But at its best, America has boasted more than procedural democracy. Indeed, mere proceduralism—as Abraham Lincoln argued in his debates with Stephen Douglas over slavery and the nature of human rights—saps the moral legitimacy of a true democracy. That is, a society that votes for a representative government but has no deeper grounding in Christianity-derived ideas about liberty and individual rights may technically be democratic, but it will not have the culture of freedom, congeniality, and open debate to which we’ve historically aspired in America.

It is Christianity that provided a secure moral foundation for these cultural elements of American democracy, and our polity continues to need Christianity to secure these principles, constitutional structures, and social norms. So well understood was the Christianity-democracy connection in the founding era that French sociologist Alexis de Tocqueville called religion America’s first political institution because “it does not give [Americans] a taste for freedom [but] singularly facilitates their use of it.”

As our culture secularizes, then, the vitality and viability of American democracy are anything but guaranteed. Plenty of secular scholars affirm human dignity and rights, but when they do so from premises inconsistent with Christianity or the transcendent moral grounds it provides, the logic becomes shaky and often incoherent. Beyond that bellwether in academia, it is by no means a settled question whether a society charging toward secular horizons can maintain a healthy democratic order long-term.

Evangelical voters may not be precisely articulating this question as the source of their concern. But we believe this is the uncertainty in the minds and hearts of our brothers and sisters that too much writing on Christian political action fails to address—and that it is a legitimate concern. We believe a good or true democracy needs Christianity, and that a strong symbiotic relationship between the two is beneficial to the common good.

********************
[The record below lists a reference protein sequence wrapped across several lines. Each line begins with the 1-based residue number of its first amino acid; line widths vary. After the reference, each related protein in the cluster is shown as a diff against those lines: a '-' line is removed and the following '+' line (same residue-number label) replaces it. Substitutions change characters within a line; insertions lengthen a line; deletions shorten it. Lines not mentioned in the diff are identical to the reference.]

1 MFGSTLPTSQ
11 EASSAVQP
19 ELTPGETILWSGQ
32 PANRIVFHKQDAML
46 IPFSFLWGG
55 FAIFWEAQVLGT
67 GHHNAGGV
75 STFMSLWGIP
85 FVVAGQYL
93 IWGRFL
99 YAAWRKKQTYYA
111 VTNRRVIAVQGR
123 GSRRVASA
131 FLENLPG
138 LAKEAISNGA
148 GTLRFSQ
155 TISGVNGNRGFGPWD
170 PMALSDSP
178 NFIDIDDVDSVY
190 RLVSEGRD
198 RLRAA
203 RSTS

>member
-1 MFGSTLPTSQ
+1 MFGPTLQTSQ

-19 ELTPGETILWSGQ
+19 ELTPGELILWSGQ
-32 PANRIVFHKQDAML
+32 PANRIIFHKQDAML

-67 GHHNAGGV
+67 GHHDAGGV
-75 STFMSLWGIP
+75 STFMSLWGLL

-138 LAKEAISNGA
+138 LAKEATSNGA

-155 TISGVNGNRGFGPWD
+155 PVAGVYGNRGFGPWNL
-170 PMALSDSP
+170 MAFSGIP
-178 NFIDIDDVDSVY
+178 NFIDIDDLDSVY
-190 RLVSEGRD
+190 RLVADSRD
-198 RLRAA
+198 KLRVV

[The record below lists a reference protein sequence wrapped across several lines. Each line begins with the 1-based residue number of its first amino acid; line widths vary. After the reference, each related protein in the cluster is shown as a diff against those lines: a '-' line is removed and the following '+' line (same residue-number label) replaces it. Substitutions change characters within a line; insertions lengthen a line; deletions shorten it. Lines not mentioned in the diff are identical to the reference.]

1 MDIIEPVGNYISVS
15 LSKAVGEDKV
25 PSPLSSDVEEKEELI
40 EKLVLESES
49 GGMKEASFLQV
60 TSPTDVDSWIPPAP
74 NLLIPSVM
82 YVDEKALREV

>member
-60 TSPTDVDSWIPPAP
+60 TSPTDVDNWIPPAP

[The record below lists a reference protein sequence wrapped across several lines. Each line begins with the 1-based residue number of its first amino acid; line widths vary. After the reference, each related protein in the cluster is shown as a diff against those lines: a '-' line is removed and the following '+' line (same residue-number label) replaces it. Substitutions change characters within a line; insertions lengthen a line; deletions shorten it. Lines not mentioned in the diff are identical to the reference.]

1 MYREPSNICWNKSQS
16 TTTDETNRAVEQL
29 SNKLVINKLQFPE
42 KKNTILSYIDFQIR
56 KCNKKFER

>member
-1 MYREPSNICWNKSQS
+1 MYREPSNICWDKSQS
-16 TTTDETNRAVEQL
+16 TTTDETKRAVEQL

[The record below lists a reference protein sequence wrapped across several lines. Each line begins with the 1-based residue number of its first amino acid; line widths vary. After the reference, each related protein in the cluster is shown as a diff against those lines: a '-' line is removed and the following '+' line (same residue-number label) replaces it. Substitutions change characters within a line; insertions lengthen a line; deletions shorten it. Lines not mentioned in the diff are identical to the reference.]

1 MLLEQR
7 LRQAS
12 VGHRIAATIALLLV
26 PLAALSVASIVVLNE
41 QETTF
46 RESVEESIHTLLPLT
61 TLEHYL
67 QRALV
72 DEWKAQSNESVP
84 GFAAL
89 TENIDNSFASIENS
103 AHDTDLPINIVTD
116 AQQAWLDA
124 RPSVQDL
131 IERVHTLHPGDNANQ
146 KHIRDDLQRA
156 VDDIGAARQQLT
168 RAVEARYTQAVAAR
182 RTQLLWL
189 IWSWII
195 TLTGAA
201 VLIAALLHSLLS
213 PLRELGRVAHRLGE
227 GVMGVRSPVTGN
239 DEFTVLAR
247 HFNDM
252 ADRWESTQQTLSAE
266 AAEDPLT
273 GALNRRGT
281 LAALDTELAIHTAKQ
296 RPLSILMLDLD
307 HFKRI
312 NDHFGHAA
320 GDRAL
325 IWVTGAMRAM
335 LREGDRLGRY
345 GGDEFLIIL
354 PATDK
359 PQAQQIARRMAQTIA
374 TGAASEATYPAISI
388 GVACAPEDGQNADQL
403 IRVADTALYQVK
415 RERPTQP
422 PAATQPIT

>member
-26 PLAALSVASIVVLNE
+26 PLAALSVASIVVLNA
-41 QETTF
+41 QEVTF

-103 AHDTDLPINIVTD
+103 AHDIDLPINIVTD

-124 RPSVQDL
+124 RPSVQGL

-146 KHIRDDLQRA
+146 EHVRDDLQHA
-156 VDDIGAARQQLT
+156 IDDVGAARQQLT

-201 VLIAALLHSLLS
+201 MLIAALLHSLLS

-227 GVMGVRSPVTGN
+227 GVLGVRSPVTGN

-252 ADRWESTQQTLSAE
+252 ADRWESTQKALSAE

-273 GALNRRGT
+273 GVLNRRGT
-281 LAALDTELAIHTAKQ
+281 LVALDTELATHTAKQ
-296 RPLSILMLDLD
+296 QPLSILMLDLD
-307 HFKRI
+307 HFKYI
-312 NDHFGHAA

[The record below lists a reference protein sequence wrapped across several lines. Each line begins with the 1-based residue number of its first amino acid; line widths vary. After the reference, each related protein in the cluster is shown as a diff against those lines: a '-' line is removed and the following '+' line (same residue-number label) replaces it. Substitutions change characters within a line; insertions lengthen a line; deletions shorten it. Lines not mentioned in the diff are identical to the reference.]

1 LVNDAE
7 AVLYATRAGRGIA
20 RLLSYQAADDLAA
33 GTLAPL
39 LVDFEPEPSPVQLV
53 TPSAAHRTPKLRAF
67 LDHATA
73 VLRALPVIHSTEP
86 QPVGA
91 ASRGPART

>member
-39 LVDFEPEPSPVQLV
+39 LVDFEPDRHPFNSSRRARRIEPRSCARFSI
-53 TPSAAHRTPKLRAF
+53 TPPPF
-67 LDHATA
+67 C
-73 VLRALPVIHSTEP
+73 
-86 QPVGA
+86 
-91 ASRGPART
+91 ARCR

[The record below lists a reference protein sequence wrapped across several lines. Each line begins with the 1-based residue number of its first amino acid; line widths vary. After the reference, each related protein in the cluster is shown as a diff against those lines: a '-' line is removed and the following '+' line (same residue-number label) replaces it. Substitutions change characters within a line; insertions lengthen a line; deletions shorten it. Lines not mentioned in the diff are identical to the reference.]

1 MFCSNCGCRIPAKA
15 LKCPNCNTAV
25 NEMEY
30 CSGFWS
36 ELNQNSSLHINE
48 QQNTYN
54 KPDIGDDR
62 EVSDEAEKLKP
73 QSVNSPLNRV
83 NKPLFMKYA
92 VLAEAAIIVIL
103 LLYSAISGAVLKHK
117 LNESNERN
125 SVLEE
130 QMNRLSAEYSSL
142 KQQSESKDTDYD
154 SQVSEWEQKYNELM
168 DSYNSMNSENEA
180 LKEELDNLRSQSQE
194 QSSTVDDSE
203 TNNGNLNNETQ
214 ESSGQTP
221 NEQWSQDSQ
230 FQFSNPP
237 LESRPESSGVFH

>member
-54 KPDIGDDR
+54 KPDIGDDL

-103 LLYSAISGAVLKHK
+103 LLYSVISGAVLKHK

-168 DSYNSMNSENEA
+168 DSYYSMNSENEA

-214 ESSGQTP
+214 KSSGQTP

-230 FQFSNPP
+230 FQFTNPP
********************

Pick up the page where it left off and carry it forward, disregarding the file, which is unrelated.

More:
There is ample evidence for this belief. Empirically, the widely used Freedom House rankings of governments worldwide show democracy and Christianity are not always found together. But the rankings also suggest that democracy is most robust, classically liberal, and durable in predominantly Christian societies. The non-Christian democracies of today too often become the authoritarian dictatorships and illiberal democracies of tomorrow. India and Turkey are excellent current examples of such “democratic backsliding.”

The historical record is more complicated: Democracy originated in pre-Christian Greece; Christianity predated the post-Enlightenment era in which democratic governance became the Western norm; and many pre-Reformation Christians were skeptical of democracy as a valid form of government. In a strictly chronological sense, then, it’s true that at least procedural democracy can exist without a Christian context—though it’s also true that modern democracy grew out of the uniquely Christian culture of Western Europe, and that Protestant missionary efforts greatly, if indirectly, contributed to democracy’s spread across the globe.

But the theological case for Christianity’s unique value to democracy is ancient and compelling. Great minds of Christianity from Peter and Augustine to Aquinas, Luther, and Calvin all believed that a people faithful to the revealed will of God were critical to the peaceful stability and flourishing of any society. This should not be controversial for Christians: If we believe that God created and ordered the morality of our world, then we should understand that following God’s commands will generally foster domestic tranquility and peaceful relations between neighbors and nations.